4.  People will be all, “oooo pine?! How rustic and seasonal." and you'll be like, “pine is the new chocolate chip bitch.
  5. You can tell people they're foraged pine cookies. People love that shit, they eat it up. But make sure you're clear that the pine is foraged and not the cookies, like you “foraged" them from the dumpster behind Wal-Mart. (Wow, Wal-Mart's getting a lot of exposure on here today. They should pay me. This is not an ad for Wal-Mart, I don't even shop there. Unless there's a really good deal on something which there always definitely is so then I do.)
  6. You can decorate your cookie tin or box with a sprig of pine to match– tie it on with some twine like all the Pinterest guys and gals do. But yours will be foreshadowing what's to come! Make it a guessing game. They get three guesses and if they're wrong, you get to keep the cookies. “Really Susan, you guessed wreath before pine needle cookies? I guess not everyone is cut out for guessing games. Maybe stick to rock-paper-scissors next time." Jk don't say that, Susan is a nice lady!

A note on foraging evergreens. Foraging pine is best in the Spring when the pine needles are young and flavourful. Summer and Fall are okay as well, but I find pine and spruce trees tend to lose their flavour once winter hits. Use the most fragrant needles you can find of a pine or spruce tree. If you cannot access a nice smelling pine, you can substitute fresh rosemary which has similar clean minty notes.

Do not forage from the tree below. It is a Yew tree and is poisonous. They are usually shorter, more bush like trees and sprout these hallow red berries that definitely look poisonous. All pine, spruce, fir and cedar trees are okay for consumption. Ponderosa pine should be avoided when pregnant. Balsam Fir needles can look similar to yew needles. The difference is Fir needles (and Hemlock) have two white strips on the bottom and Yew needles will be green on both sides.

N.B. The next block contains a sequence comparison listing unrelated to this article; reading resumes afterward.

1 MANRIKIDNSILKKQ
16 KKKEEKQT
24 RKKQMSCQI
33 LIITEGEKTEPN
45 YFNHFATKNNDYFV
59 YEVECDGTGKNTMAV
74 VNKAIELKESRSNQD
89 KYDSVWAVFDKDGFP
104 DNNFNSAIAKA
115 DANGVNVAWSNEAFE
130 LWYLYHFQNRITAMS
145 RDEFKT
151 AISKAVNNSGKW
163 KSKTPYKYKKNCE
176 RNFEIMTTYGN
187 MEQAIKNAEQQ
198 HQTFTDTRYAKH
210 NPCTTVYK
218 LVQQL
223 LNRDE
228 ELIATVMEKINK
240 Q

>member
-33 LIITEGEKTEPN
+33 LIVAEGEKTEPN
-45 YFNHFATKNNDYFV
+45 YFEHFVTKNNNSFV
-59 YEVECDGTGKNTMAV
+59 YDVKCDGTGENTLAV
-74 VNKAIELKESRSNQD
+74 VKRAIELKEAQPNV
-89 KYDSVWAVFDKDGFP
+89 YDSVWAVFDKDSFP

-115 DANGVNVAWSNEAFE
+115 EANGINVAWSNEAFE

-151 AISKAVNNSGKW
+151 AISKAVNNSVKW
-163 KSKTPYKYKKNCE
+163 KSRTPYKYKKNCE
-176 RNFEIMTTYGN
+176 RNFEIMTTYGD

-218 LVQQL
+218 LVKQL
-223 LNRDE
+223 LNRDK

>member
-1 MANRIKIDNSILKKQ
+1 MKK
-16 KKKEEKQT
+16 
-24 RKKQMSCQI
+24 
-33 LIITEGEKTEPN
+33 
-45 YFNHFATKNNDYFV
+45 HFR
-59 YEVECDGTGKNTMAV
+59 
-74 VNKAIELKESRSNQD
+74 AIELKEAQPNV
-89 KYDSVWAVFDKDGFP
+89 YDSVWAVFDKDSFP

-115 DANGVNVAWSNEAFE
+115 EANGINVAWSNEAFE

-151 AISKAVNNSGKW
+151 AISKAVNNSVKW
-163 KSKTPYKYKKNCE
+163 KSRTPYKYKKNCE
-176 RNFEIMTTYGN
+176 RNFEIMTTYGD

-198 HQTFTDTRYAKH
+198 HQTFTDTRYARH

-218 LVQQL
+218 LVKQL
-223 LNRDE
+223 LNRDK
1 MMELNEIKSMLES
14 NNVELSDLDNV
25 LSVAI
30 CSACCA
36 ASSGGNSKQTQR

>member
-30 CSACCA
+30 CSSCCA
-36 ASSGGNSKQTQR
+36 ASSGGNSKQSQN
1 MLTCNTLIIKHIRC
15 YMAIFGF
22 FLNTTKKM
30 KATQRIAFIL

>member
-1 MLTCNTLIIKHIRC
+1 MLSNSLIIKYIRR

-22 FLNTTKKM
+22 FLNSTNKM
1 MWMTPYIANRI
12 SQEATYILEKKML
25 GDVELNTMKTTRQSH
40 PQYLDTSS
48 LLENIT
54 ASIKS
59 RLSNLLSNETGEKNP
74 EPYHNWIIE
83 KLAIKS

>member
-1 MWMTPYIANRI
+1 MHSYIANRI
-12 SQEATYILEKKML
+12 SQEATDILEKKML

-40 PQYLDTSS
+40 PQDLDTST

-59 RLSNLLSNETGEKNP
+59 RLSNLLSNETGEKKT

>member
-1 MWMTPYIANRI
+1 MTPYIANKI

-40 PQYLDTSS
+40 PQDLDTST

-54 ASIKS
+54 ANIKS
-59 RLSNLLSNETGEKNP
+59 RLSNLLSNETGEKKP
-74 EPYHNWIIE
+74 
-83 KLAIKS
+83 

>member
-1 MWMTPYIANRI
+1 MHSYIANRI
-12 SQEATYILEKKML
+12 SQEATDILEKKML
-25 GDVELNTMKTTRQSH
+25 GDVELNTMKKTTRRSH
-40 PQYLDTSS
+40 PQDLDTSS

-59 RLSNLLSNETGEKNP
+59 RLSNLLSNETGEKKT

Yew Tree || creamandhoney.ca
High Park in Fall , Toronto || Pine Shortbread Cookies || With only five ingredients, these classic shortbread biscuits with pine are a perfect winter dessert or Christmas gift. Simple to make and can be frozen for a snack when guests drop by over the holidays. || creamandhoney.ca
Pine Shortbread Cookies || With only five ingredients, these classic shortbread biscuits with pine are a perfect winter dessert or Christmas gift. Simple to make and can be frozen for a snack when guests drop by over the holidays. || creamandhoney.ca

I'm also going to be giving tips each week on how to have and enjoy your holiday parties. Because there's nothing worse than having a party but not being able to enjoy it. Maybe you overextended yourself or invited certain family members out of obligation. And now all the punch is gone and Uncle Al's wearing your sheepskin rug as a kilt while gyrating his hips to Santa Baby. (There may be no way around this one, Uncle Al is a force of nature). 

Working in hospitality has made me very... what's the word? Hospitable. It can make some people bitter and complainy because serving all kinds of humans isn't an easy job but it is always a surprise. You never know if someone will leave a big tip and make your day or sexually harass you. It's a trip guys! I basically host a party every shift– the mood has to be right, your rapport with guests is key and the food should be delicious. You must also be able to read people's minds or you will get a bad Yelp review but not see it coming because when you asked them “How is everything?" and they said “Everything is great!", you believed that everything was great. Surprise! They hated it all. I don't want your party to get a bad Yelp review. So I'm here to help you avoid uncomfortable situations and give you suggestions on how to create an awesome stress free party and how to attend one and be a good guest. 

Holiday Party Tips (section one)

 

Planning The Party

Planning the party is half the excitement. You get to imagine how much fun it will be, dream up a menu and place bets on who will get the drunkest and who will make out with whom. While planning, we must ask ourselves some pertinent questions that will affect the party like:

What time of day will the party start?

3 pm for old people, 5 pm for families with kids, 6:30 to 8 pm for adults, 12 am for guests from Spain. 

What type of party will this be?

Is it a holiday brunch? Sit down dinner? cocktails and finger foods? Raging kegger?

Who will you invite?